Yahoo Inc. chief executive Marissa Mayer's pending ban on telecommuting — which was leaked to the press on Monday — sets women back 25 years, in the opinion of at least one Oklahoma City businesswoman.
“We finally break through the glass ceiling and one of the U.S.' largest employers takes a step like this. It's sad to see,” said Cyndy Hoenig of Pure PR. Hoenig said she works from home and — because of fewer interruptions and being more comfortable — gets more done than she ever did in an office. “It just might be at 7 a.m., 7 p.m. or 3 a.m.,” Hoenig said.
Mayer announced the rule, effective this June, in a memorandum now circulating online.
“We need to be one Yahoo, and that starts with physically being together,” she wrote. “… Some of the best decisions and insights come from hallway and cafeteria discussions, meeting new people, and impromptu team meetings. Speed and quality are often sacrificed when we work from home. …”
Most Oklahoma professionals we talked to disagreed with Mayer's decision, including managers at Teleflora and American Fidelity Assurance Co. Telecommuting works well for Teleflora, said human resources director Danielle Caldwell Ezell, who worries about the effect on Yahoo's retention and recruitment efforts.
Meanwhile, 670 of American Fidelity's home office and field sales colleagues here and nationwide telecommute at least part-time, human resources project coordinator Heather Henshall said.
“It's important for our colleagues to have that balance and it's allowed us to retain employees who've moved away from Oklahoma City,” Henshall said. Moreover, productivity has increased, so much so that one department decided they didn‘t need to fill an open position, she said.
American Fidelity, she said, is transitioning all employees to laptops so anyone can telecommute during inclement weather or a disaster.
According to a Reuters poll, nearly 10 percent of workers around the globe work from home every day, including some of the more than 50 million workers in the United States who telecommute at least part-time.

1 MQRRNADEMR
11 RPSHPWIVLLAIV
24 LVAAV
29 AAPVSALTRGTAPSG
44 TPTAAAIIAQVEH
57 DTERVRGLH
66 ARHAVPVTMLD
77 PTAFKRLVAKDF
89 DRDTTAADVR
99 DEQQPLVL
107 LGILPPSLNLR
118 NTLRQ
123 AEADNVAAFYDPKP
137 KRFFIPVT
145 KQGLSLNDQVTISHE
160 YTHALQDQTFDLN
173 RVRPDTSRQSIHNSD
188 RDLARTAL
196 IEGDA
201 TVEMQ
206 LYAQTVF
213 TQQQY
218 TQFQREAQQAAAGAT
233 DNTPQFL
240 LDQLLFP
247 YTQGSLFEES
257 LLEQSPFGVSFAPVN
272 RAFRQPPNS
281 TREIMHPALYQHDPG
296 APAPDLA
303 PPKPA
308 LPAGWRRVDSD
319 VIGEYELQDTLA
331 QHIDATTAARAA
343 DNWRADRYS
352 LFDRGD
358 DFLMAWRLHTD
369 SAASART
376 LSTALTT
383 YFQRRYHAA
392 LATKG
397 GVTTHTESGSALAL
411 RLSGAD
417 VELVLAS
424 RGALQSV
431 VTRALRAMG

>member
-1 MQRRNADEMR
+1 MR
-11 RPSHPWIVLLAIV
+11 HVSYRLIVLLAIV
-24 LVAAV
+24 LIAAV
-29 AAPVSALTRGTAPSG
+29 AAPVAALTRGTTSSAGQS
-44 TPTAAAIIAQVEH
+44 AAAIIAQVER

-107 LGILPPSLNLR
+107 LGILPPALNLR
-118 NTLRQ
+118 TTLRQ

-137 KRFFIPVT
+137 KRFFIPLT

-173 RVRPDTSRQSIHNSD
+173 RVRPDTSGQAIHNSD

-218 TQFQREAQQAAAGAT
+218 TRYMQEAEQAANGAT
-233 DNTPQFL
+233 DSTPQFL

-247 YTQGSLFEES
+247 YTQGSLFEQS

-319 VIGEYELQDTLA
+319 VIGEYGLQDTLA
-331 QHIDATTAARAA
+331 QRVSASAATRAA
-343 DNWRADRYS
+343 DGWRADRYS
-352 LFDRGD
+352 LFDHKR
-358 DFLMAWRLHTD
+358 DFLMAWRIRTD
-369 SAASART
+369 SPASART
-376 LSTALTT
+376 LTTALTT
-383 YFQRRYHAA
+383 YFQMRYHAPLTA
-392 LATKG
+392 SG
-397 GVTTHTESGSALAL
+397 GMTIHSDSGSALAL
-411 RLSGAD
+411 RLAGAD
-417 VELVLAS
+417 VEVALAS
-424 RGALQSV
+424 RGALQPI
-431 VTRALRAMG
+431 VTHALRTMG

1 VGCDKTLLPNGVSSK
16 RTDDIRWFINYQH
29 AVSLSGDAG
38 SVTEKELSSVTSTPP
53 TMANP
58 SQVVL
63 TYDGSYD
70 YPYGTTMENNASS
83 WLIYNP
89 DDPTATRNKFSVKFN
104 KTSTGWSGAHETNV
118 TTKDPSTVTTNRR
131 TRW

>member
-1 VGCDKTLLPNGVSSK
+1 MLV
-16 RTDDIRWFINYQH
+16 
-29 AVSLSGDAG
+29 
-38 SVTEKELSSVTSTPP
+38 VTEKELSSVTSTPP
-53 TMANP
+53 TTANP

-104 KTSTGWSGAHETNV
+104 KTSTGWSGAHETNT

Still, at least some Oklahoma professionals could understand Mayer's decision, including execs in the same company with opposing views.
Said marketer Leslie Spears, “I think when your company goes from $400-plus a share to $20 a share it's time to get down to business. Employee perks are not working for their bottom line.”
Tulsa recruiter Tony Wolters and Oklahoma City business consultant Bill Bendure agree.
“My take is she's found a way to thin the ranks, as the company is not doing all so well,” Wolters said. “We'll see how this plays out and if other CEOs will follow. I would not be surprised.”
Bendure said Yahoo may have had abuse of the policy or problems with telecommunications.
“Most of my business clients have not succeeded at telecommuting for these reasons,” Bendure said. “There's often resentment by office workers leading to other conflicts and breakdown in relationships and team.”
Leaders at Principal Technologies, a staffing firm for information technology, accounting and engineering professions, share opposing views. Recruiter Rebecca Hartwig feels flex time should be earned, while sales Vice President Bobbi Bailey believes telecommuting is a positive perk for sales professionals.
“It works in positions with measurable definitive results,” Bailey said.
Oklahoma City human resources expert Gayla Sherry understands Mayer's points about collaboration, but worries about longer-term recruiting issues.
“Yahoo may have difficulty recruiting younger workers, and especially the creative ones that Yahoo needs,” Sherry said. “Creative workers don't always follow an 8 a.m. to 5 p.m. routine, nor do they necessarily like the structure and confines of an office environment.”
This, er, older telecommuting business writer agrees. I heard Monday's news at work, while on an elliptical machine at the YMCA, and gathered feedback Tuesday from home, including when my 11-year-old daughter got off the bus, walked in and pronounced:
“I yelled bloody murder in Social Studies today.”
“Why?” I asked.
“Jasmine came up from behind me.”
Me: “Did you get in trouble with the teacher?”
It's the work/life balance, i.e., life's small pleasures, that I, at least, demand.